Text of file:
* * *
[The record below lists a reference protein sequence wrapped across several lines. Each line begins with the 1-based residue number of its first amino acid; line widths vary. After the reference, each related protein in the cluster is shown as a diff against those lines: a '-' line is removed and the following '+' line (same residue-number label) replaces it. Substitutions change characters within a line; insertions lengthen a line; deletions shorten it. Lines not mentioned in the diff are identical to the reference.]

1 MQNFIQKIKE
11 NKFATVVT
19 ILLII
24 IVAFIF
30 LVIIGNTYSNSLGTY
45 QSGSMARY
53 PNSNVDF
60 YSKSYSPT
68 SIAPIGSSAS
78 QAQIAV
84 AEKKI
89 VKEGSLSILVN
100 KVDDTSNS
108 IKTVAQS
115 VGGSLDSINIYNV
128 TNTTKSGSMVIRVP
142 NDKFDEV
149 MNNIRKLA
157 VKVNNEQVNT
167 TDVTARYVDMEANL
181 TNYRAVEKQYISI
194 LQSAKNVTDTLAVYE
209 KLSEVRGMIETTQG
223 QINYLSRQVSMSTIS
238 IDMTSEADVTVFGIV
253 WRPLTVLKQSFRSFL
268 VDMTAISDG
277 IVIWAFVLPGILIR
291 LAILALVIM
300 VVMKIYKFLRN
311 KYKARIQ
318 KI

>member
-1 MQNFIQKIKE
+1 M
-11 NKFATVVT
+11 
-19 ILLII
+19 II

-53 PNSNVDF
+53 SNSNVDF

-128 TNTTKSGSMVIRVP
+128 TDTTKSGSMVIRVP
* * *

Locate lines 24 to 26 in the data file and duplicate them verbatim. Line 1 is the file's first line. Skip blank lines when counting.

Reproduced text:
209 KLSEVRGMIETTQG
223 QINYLSRQVSMSTIS
238 IDMTSEADVTVFGIV